For volunteers. More background to assisting Cambodian students.
Auckland Travel Blog› entry 8 of 8 › view all entries
I'm clearly in preparation mode before the journey - probably making pretty heavy weather of the whole run-up before I travel, it's just that the trip to Savong's School in April carries a whole heap of items for my agenda. On the personal front I simply want to see my friends again - Savong, his wife Aneed (and their two kids) and his Dad also. And of course I want to teach, which is at the heart of why I want to be there. I trained a million years ago (well, in 1977) - but my career went elsehwere. Even so, my happiest work memories seem to be about teaching: either presenting at conferences, talking to students about writing (which I did a lot of, 10 years ago) and then more recently the experience in Cambodia. Deep down, apparently, I still dream of teaching.
But the other agendas for the trip are pressing also and I so don't want to waste the opportunities of this journey.
First - the documentary. I've been discussing with Sigi the nature and shape of the documentary we are going to shoot while in Cambodia - and that comes with it a whole production schedule of commitments - getting the shots we need, lining up interviews, and negotiating that fine line between observing people, and simply intruding on their lives. I saw a doco made in Cuba yesterday, and it was filled with the music and rhythm of Cuban life (Cuba Song it was called) but the makers stood back and never really talked to anyone. I felt, still, like a foreigner in Cuba - rather than an insider. So this is a challenge: a question of how to tell a story without disrespecting anyone in the process. Who likes a camera shoved in their face?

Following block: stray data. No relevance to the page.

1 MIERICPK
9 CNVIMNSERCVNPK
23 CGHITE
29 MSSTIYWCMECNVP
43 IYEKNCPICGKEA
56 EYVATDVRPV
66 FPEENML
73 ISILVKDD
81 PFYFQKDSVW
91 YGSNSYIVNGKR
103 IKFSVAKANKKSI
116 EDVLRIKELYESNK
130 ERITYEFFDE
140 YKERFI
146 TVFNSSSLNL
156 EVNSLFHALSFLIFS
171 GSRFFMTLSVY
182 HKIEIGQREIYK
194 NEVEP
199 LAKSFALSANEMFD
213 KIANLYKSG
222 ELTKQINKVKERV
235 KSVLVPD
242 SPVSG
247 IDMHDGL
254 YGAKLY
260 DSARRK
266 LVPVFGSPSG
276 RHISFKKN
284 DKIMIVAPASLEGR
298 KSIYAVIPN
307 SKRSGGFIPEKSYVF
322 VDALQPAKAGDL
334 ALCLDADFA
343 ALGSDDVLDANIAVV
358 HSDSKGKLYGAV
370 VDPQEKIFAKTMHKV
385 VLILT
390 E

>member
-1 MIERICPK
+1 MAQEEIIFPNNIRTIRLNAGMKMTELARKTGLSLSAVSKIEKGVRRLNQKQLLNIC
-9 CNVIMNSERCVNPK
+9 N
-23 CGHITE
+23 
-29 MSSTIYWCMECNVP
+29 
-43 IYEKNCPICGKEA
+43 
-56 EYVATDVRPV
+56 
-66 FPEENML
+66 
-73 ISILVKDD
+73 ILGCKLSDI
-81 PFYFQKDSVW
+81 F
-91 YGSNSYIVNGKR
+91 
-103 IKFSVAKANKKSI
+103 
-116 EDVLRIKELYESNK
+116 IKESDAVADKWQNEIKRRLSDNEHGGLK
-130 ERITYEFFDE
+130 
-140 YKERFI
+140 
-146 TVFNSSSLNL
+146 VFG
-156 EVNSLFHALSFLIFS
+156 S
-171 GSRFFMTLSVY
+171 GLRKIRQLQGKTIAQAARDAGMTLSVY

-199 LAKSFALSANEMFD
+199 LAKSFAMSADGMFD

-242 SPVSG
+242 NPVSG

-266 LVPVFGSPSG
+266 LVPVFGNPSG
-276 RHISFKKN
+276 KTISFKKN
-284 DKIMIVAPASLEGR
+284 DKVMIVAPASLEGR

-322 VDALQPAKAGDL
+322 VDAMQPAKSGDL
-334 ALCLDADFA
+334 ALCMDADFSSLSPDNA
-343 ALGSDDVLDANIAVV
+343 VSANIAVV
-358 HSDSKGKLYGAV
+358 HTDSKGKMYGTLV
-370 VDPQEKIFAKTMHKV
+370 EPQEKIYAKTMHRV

The other agenda is the business of the school and on Friday I met up with another volunteer from New Mexico USA who is over in NZ for travels with his good partner Cheryl, who has a lifetime of teaching experience. Holger Schultz and I talked at length about the challenges facing the students in Cambodia, and his insights certainly added to my understanding, and added a layer of urgency - I think -to the question of how we enable graduates to not only emerge with certificates in language proficiency - but also to get jobs. As he explained: in Cambodia, unless you were family, you would be expected to front up to an employer with a monetary gift and basically buy your way into employment. In how many places do you pay your employer?? This makes the cost of entry prohibitive for rural children - so even with academic success, and only a third of students complete high school in Cambodia (according to UNESCO) - there's still slim hope of getting meaningful employment outside of the family farm.
Holger's meeting gave me food for thought, and I owe him a lot for his insight. I've asked him if he would serve (given his background as an educationalist) as a kind of Educational Godfather to Savong's School. He's a good guy, and we took pleasure in the fact that total strangers like ourselves should become friends thanks to a connection in far-away Cambodia.